Near Williamsburg in James City County, Virginia — The American South (Mid-Atlantic)
A great number of pipestems and wine bottle fragments suggest that in later years, the row might have housed its own tavern, or “ordinary.” A wit of the day recorded “about a dozen families getting their livings by keeping of ordinaries at extraordinary rates.”
Erected by Colonial National Historic Park.
Topics. This historical marker is listed in this topic list: Colonial Era. A significant historical year for this entry is 1560.
Location. 37° 12.425′ N, 76° 46.527′ W. Marker is near Williamsburg, Virginia, in James City County. Marker can be reached from Colonial Parkway, on the right when traveling west. Marker is in the "New Towne" section of the Historic Jamestown unit of Colonial National Historic Park. Touch for map. Marker is in this post office area: Williamsburg VA 23185, United States of America. Touch for directions.
Other nearby markers. At least 8 other The Jamestown Riverfront 1630-1690 (a few steps from this marker); A Campsite pre-1607 (a few steps from this marker); Fences and Livestock (within shouting distance of this marker); Ditch and Mound (within shouting distance of this marker); Jackson Home 1620s (within shouting distance of this marker); Water and Well (about 300 feet away, measured in a direct line); The Ambler House (about 300 feet away); Efforts of a Virginia Tradesman 1670s (about 300 feet away). Touch for a list and map of all markers in Williamsburg.
More about this marker. The right side of the marker features a picture of what the row houses might have looked like in colonial days. The bottom left of the marker is a layout diagram of the row houses. It has a caption of “The houses were linked along the long side of each house, instead of end-to-end as elsewhere in Jamestown. Each house was about 20 feet wide and 40 feet deep, with separate cellars about four feet deep.”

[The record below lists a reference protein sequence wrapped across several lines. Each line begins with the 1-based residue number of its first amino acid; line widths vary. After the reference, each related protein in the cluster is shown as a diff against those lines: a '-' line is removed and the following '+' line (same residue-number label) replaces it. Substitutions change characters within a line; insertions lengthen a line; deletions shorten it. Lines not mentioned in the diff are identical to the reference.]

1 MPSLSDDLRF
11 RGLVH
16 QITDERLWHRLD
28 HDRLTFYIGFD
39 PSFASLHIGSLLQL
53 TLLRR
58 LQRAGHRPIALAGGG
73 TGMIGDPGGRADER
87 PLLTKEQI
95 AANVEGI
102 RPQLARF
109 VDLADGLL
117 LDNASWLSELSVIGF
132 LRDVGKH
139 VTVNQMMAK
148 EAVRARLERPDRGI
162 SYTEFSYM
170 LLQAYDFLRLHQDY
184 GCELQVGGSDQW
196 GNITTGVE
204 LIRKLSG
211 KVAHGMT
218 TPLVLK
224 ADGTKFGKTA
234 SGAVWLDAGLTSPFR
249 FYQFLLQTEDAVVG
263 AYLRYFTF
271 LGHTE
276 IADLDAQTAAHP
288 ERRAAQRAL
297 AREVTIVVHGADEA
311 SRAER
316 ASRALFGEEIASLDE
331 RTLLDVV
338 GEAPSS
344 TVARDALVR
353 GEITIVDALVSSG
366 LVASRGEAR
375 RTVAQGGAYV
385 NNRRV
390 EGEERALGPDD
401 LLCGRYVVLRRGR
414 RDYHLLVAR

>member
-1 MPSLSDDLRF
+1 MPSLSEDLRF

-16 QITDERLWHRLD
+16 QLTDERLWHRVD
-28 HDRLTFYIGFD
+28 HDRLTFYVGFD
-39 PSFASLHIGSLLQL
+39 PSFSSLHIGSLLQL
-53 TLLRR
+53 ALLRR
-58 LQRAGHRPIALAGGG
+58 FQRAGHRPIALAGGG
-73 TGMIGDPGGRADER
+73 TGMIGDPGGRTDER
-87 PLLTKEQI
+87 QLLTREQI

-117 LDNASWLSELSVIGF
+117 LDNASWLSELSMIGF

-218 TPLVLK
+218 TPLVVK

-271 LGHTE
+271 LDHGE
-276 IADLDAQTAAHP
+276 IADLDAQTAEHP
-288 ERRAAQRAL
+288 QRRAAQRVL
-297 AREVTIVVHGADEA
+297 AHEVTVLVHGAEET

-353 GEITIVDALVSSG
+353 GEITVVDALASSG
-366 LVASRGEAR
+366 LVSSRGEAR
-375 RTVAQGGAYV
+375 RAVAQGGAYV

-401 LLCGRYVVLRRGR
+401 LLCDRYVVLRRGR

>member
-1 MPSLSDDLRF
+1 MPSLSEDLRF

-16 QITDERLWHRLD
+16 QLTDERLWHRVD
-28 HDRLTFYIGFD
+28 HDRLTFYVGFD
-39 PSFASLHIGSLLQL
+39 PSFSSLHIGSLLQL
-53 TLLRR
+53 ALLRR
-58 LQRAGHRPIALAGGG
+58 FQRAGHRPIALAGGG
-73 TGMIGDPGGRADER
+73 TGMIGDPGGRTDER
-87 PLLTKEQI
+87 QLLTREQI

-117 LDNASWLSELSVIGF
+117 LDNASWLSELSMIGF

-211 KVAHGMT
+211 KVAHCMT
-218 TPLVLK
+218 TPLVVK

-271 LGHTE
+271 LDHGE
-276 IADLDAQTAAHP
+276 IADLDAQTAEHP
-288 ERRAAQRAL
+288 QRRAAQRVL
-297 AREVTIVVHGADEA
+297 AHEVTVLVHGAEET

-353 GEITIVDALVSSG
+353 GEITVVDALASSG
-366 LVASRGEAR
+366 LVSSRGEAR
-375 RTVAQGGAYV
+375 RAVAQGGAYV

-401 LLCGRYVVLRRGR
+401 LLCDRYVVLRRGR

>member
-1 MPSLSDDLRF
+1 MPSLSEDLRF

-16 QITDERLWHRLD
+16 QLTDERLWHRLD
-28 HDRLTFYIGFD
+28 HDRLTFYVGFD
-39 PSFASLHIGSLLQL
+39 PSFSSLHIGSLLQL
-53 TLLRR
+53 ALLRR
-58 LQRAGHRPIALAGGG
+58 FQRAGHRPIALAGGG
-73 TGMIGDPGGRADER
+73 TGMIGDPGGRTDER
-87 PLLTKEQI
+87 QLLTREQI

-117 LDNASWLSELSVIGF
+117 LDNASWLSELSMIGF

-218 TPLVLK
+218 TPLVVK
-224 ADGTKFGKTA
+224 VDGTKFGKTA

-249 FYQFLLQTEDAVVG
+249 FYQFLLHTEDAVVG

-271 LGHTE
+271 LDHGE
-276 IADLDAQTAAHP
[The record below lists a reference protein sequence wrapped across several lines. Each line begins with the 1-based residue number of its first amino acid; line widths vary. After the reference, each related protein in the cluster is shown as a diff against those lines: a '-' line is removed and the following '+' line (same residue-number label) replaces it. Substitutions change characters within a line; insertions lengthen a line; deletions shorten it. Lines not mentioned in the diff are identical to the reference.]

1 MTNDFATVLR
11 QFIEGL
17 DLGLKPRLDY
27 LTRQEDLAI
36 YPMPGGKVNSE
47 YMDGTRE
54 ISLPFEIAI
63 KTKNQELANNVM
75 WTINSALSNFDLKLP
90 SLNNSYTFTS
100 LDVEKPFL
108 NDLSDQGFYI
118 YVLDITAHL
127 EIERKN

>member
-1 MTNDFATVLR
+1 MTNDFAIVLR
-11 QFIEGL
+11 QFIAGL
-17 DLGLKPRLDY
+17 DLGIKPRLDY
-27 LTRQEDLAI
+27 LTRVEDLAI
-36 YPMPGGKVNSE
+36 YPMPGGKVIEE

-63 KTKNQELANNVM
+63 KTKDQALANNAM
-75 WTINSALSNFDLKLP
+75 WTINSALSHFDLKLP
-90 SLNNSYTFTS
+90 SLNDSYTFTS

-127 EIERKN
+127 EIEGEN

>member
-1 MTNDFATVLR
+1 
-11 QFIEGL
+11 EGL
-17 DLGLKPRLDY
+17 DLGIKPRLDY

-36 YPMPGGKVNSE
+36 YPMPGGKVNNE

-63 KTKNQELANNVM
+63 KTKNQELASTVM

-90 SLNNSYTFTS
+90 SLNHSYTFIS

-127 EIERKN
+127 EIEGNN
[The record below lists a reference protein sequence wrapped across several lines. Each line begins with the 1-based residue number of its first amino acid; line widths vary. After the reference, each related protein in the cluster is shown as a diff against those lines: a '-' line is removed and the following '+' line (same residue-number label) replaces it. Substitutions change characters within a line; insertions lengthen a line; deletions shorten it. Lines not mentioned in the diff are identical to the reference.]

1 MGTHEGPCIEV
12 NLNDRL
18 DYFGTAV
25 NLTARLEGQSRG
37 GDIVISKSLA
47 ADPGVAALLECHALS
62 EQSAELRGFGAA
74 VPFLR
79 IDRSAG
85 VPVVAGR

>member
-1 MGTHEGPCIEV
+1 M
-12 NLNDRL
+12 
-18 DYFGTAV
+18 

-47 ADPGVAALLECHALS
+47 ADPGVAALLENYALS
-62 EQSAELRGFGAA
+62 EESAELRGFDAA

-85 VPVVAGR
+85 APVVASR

Also see . . .
1. Historic Jamestowne. Colonial National Historic Park from National Park Service website. (Submitted on March 16, 2009, by Bill Coughlin of Woodland Park, New Jersey.)
2. Historic Jamestowne. Historic Jamestowne is the site of the first permanent English settlement in America. The site is jointly administered by APVA Preservation Virginia and the National Park Service. (Submitted on March 16, 2009, by Bill Coughlin of Woodland Park, New Jersey.)
Credits. This page was last revised on June 16, 2016. It was originally submitted on March 16, 2009, by Bill Coughlin of Woodland Park, New Jersey. This page has been viewed 935 times since then and 26 times this year. Photos: 1, 2, 3. submitted on March 16, 2009, by Bill Coughlin of Woodland Park, New Jersey.